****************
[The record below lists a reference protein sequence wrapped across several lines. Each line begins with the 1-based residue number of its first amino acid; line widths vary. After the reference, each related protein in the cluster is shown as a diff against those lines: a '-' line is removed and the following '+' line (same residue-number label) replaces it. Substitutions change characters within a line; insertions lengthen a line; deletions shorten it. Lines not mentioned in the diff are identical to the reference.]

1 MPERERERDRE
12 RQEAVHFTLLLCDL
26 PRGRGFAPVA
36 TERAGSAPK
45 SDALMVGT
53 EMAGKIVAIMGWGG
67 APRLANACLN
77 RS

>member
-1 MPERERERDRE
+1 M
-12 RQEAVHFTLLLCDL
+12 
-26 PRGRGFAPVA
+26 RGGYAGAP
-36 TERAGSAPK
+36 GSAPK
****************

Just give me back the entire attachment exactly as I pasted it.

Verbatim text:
[The record below lists a reference protein sequence wrapped across several lines. Each line begins with the 1-based residue number of its first amino acid; line widths vary. After the reference, each related protein in the cluster is shown as a diff against those lines: a '-' line is removed and the following '+' line (same residue-number label) replaces it. Substitutions change characters within a line; insertions lengthen a line; deletions shorten it. Lines not mentioned in the diff are identical to the reference.]

1 MPERERERDRE
12 RQEAVHFTLLLCDL
26 PRGRGFAPVA
36 TERAGSAPK
45 SDALMVGT
53 EMAGKIVAIMGWGG
67 APRLANACLN
77 RS

>member
-1 MPERERERDRE
+1 M
-12 RQEAVHFTLLLCDL
+12 
-26 PRGRGFAPVA
+26 RGGYAGAP
-36 TERAGSAPK
+36 GSAPK